• respond to individual cases of incompetence on a case-by-case basis by considering the seriousness of the case and any mitigating and aggravating factors, meeting outcome D. It will take remedial and enforcement action, such as to require training or enhanced supervision, where it is appropriate to do so.

How it will meet those targets has also been specified.  The SRA has stated that it will:

  • Measure the impact of its Statement of Solicitor Competence through a 10 year evaluation programme for the SQE.  The Statement is made up of three competence parts:
    • a “statement of solicitor competence” which sets out what solicitors need to be able to do to perform their role effectively. It provides everyone with a clear indication of what they can expect from their solicitor. Aspiring solicitors are tested against this by the SQE,
    • a “threshold standard” which sets out the level at which the competences in the competence statement should be performed upon qualification as a solicitor, and
    • a “statement of legal knowledge” which sets out the knowledge that solicitors are required demonstrate at the point of qualification and which covers not only the legal areas such as business law, contract, tort, property law, wills and probate and criminal law and practice buit also more general issues such as accounts, ethics and professional conduct.
  • Continue to build its resources to help those whom it regulates to understand its approach and the key risks in relation to maintaining ongoing competence. It will do this by creating:
      • new best practice examples of how different types of solicitor and firm meet their obligations
      • regulatory case studies showing how and when we take enforcement action for incompetence.
  • Undertake research to understand the impact of its targeted competence resources.
  • Publish annually its determination of competence across those whom it regulates in order to identify the most significant risks around competence.
  • Take forward thematic reviews to both target areas where competence is an identified risk and uncover other competence-related risks which it will need to address.
  • Begin a review of its annual competence declaration, using the findings of its research and thematic reviews.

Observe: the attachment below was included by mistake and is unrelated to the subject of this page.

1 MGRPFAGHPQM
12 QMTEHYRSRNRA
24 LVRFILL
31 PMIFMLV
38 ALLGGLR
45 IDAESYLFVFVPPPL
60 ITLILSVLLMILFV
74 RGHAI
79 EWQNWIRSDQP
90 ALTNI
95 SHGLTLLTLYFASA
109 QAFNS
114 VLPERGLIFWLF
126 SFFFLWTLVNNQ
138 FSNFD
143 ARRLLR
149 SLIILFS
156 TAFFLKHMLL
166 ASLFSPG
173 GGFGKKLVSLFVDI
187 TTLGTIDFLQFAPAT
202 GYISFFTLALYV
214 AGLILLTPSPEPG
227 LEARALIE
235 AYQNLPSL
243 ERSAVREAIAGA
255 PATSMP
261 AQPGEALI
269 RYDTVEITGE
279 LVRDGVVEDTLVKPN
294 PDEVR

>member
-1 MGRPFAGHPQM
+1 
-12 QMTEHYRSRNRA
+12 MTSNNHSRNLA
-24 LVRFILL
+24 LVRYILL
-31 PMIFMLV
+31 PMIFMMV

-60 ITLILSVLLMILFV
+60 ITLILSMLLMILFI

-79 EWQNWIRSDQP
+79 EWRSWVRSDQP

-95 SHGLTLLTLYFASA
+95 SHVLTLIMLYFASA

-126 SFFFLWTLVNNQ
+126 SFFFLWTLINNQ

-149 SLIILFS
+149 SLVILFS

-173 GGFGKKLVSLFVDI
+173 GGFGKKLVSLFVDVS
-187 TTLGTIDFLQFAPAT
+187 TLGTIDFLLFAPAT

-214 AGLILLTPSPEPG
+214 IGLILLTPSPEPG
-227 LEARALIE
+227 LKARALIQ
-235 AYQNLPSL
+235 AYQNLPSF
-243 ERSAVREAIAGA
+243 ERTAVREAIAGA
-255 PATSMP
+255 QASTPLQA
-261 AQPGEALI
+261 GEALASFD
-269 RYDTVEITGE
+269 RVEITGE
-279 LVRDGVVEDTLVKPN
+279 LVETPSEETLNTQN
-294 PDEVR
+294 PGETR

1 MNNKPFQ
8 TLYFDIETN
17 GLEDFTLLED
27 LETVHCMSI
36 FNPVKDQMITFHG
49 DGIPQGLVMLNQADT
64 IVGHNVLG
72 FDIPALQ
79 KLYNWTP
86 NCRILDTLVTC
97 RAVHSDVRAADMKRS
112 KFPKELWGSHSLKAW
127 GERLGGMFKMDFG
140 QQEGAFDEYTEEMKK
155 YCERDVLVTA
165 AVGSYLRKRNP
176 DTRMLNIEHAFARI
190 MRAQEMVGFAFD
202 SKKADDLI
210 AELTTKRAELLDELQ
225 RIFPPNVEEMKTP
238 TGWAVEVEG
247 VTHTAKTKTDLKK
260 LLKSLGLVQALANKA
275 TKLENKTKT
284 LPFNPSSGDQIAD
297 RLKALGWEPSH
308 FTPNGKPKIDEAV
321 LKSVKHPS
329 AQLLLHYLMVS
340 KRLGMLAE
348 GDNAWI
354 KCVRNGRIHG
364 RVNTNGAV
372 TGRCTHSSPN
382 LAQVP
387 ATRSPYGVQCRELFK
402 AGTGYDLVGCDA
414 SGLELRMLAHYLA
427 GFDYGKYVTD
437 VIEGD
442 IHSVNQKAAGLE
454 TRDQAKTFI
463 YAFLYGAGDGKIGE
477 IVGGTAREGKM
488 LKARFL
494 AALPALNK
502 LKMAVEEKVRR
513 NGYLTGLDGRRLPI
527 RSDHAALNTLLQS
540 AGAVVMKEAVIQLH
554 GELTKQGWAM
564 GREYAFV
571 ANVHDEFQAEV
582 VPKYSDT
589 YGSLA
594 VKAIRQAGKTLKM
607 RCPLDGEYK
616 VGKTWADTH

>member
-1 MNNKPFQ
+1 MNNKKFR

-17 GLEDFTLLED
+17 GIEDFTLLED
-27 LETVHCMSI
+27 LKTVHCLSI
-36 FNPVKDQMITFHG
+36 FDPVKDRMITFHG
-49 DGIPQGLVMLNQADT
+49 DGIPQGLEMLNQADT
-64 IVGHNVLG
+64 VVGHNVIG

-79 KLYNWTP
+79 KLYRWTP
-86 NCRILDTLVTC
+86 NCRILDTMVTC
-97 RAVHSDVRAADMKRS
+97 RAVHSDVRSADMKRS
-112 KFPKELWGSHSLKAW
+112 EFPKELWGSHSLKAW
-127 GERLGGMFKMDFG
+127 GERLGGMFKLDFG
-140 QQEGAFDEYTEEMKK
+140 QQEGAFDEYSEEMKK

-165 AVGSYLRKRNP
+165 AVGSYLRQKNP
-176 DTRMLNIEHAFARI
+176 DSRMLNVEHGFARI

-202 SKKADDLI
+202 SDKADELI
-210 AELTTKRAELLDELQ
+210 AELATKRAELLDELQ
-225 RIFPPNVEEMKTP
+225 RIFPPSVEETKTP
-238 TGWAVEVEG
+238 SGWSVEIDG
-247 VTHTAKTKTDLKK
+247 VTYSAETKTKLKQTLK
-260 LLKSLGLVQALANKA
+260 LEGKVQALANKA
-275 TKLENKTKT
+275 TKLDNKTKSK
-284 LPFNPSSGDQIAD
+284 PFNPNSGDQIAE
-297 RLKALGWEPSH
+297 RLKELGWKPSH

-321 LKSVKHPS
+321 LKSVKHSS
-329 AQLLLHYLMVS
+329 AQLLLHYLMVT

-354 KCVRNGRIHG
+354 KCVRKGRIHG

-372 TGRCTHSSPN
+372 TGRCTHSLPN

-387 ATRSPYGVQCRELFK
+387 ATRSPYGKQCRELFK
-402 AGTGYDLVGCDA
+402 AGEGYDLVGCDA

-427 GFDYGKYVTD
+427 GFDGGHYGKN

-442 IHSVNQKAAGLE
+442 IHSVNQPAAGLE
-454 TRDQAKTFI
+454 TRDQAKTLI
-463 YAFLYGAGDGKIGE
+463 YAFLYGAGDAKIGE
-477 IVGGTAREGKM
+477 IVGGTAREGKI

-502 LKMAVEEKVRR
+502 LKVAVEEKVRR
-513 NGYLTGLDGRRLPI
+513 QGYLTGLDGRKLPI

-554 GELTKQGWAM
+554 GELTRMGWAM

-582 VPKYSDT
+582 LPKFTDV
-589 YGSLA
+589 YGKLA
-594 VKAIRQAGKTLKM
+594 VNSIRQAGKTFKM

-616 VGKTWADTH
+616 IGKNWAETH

• Continue to review training records, focusing on high-risk areas that it has already identified (for example, immigration advice and services).
  • Look at where it needs to respond to any areas of risk or concern that its annual assessment identifies.
  • Refresh its guidance to staff to further support them to identify ongoing competence issues. This will include when to initiate appropriate remedial action and when this should lead to enforcement action.
  • Enhance its approach to following up on competence reports which do not meet its threshold for enforcement but where it would expect to see improvement.
  • Pilot a proactive, risk-based approach to identifying and following up with firms, where its data and information shows they may not be meeting the required competence standards.

The Practical Implications of Ongoing Competence for Firms

So, what does this mean in practice for solicitors’ firms?

In broad terms it means that all firms must take continuing competence seriously and not simply pay lip-service in the hope that raining records will not be looked at in any detail.  Whilst many firms do take ongoing competence seriously, there are still some who do not and many where often those in the most senior positions use pressure of work or depth of knowledge as a reason not to keep up to date.

The SRA expect that everyone in a solicitors’ practice will carry out the five continuing competence steps, at least annually, of:

  • Reflect – regularly consider the quality of their practice.
  • Identify – through reflection, identify their learning and development needs.
  • Plan and address – regularly update a plan on how they’ll address their learning and development needs.
  • Record – keep an up-to-date record of their learning and development activity.
  • Evaluate – think about the effectiveness of their learning and development.

This is an entirely different exercise from that of realising that a practising certificate application needs to be made, that a statement as to training undertaken needs to be made and then quickly taking whatever courses might be available in order to back up that statement.  This latter approach is even one that appears to be condoned by several of the law firm training organisations who are not averse to promoting the made scramble for pre-application “CPD” training.

The SRA has started its thematic visits to those firms whom it perceives to be most likely to put at risk vulnerable clients and will continue to do so.  Any firm that is unable to demonstrate that its personnel are adequately trained could find itself in breach of the SRA Codes and thus open to some of the newly increased penalties that the SRA is now able to impose.  That means requiring that all personnel – from the senior partner downwards – undertakes whatever training is deemed to be appropriate, is able to demonstrate why that particular is deemed appropriate, what the training has achieved for that person’s ability to provide services to clients AND, most importantly, keep appropriate records.

Those who are subscribers to the Infolegal InfoHub care able, not only to undertake online courses through the InfoHub, but to record training on the InfoHub on an individual by individual basis and so could use those records to demonstrate compliance to the SRA.  For more information on the train ing available through Infolegal, contact Duncan Finlyson ( .